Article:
Whisky Magazine Issue 117
This article is 2 years old and some information provided may be time sensitive. Please check all details of events, tours, opening times and other information before travelling or making arrangements.
Copyright Whisky Magazine © 1999-2016. All rights reserved. To use or reproduce part or all of this article please contact us for details of how you can do so legally.
The joys of discovering sounds and an appreciation of silence
I have been thinking a lot about sound, silence and whisky recently. We seems to live in a world that is constantly bombarding us with noise; whether its radios in cars, music in shops, the need for train operators to continually update us on travel progress (or lack of) and the amount of sandwiches available, and of course the general noise of the human maelstrom of a city.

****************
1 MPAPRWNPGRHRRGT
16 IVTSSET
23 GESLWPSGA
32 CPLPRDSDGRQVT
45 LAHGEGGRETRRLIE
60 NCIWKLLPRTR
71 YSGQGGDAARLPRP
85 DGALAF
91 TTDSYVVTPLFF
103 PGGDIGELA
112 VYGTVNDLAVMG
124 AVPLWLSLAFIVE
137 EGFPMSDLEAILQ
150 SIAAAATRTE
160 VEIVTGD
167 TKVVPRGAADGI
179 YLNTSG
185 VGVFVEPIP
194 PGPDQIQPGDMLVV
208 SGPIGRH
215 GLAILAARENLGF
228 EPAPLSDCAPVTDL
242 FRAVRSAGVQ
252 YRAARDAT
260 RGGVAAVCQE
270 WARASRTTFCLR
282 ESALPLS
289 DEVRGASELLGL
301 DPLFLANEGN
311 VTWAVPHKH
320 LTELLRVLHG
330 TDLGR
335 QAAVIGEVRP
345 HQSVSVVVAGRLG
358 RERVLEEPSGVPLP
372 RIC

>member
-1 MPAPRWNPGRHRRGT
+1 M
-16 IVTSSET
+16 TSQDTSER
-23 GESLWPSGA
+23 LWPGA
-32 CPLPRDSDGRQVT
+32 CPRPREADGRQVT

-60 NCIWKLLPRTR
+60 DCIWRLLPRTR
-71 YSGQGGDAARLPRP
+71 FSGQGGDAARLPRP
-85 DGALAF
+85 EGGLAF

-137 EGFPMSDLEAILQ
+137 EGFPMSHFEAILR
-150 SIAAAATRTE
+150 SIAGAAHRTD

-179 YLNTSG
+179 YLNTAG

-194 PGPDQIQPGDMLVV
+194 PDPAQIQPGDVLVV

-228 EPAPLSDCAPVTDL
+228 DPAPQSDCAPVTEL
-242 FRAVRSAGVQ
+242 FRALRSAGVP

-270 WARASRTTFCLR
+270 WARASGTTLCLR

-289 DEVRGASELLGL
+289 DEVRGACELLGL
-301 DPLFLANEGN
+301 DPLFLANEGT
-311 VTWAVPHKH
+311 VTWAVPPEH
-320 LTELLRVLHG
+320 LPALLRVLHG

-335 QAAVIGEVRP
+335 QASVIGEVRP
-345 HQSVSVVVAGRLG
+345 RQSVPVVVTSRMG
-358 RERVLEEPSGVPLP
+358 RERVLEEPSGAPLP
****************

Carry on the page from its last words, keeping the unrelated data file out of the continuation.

Then there are other sounds that are nearly always there, lurking behind the everyday, the constant hum of traffic, the whirl of air conditioning, heavy plant and machinery grinding away.
The chatter of the natural world is hidden away behind all these layers of man made intrusion, especially if you live in a big city. It is heard to decipher the wind in the trees sometimes, and the only bird song we might hear is the clatter of the dawn chorus or the excited chirping that heralds in Spring.
There are some incredible sounds out there, and some that we should stop and appreciate. The world is full of unusual sonic phenomena.
This was brought home to me in an interview I listened to on the BBC recently. There is a professor at the University of Salford, in the north of England, who is an expert on acoustics and audio engineering. He is effectively the sonic equivalent of a whisky geek. Hearing him talk was one of those moments when I had a little job envy.
In his latest book, Sonic Wonderland, Professor Trevor Cox goes in search of the sonic wonders of the world. This renowned expert who engineers cla...